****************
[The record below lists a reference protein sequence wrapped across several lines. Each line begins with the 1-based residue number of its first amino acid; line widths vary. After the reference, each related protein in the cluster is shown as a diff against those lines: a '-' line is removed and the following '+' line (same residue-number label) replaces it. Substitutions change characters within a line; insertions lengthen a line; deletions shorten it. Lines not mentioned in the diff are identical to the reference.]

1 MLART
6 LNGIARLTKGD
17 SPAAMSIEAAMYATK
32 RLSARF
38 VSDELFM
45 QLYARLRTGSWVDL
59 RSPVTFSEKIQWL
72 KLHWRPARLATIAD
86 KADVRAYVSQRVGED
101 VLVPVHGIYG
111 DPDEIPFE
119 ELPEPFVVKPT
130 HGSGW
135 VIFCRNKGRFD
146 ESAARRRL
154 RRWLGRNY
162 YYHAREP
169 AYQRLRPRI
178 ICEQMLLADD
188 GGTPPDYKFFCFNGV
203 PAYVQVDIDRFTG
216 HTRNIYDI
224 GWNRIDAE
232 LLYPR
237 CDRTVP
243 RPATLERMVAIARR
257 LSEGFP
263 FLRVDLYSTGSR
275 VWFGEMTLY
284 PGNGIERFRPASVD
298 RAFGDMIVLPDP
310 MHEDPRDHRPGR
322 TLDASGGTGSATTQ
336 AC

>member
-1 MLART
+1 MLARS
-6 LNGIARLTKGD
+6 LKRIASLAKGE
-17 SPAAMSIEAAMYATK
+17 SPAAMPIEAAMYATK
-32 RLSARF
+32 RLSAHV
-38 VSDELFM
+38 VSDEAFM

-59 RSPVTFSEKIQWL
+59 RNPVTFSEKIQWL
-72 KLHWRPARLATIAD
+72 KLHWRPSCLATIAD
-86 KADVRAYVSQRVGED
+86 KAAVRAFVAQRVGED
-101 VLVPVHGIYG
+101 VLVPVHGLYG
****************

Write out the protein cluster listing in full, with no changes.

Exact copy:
[The record below lists a reference protein sequence wrapped across several lines. Each line begins with the 1-based residue number of its first amino acid; line widths vary. After the reference, each related protein in the cluster is shown as a diff against those lines: a '-' line is removed and the following '+' line (same residue-number label) replaces it. Substitutions change characters within a line; insertions lengthen a line; deletions shorten it. Lines not mentioned in the diff are identical to the reference.]

1 MLART
6 LNGIARLTKGD
17 SPAAMSIEAAMYATK
32 RLSARF
38 VSDELFM
45 QLYARLRTGSWVDL
59 RSPVTFSEKIQWL
72 KLHWRPARLATIAD
86 KADVRAYVSQRVGED
101 VLVPVHGIYG
111 DPDEIPFE
119 ELPEPFVVKPT
130 HGSGW
135 VIFCRNKGRFD
146 ESAARRRL
154 RRWLGRNY
162 YYHAREP
169 AYQRLRPRI
178 ICEQMLLADD
188 GGTPPDYKFFCFNGV
203 PAYVQVDIDRFTG
216 HTRNIYDI
224 GWNRIDAE
232 LLYPR
237 CDRTVP
243 RPATLERMVAIARR
257 LSEGFP
263 FLRVDLYSTGSR
275 VWFGEMTLY
284 PGNGIERFRPASVD
298 RAFGDMIVLPDP
310 MHEDPRDHRPGR
322 TLDASGGTGSATTQ
336 AC

>member
-1 MLART
+1 MLARS
-6 LNGIARLTKGD
+6 LKRIASLAKGE
-17 SPAAMSIEAAMYATK
+17 SPAAMPIEAAMYATK
-32 RLSARF
+32 RLSAHV
-38 VSDELFM
+38 VSDEAFM

-59 RSPVTFSEKIQWL
+59 RNPVTFSEKIQWL
-72 KLHWRPARLATIAD
+72 KLHWRPSCLATIAD
-86 KADVRAYVSQRVGED
+86 KAAVRAFVAQRVGED
-101 VLVPVHGIYG
+101 VLVPVHGLYG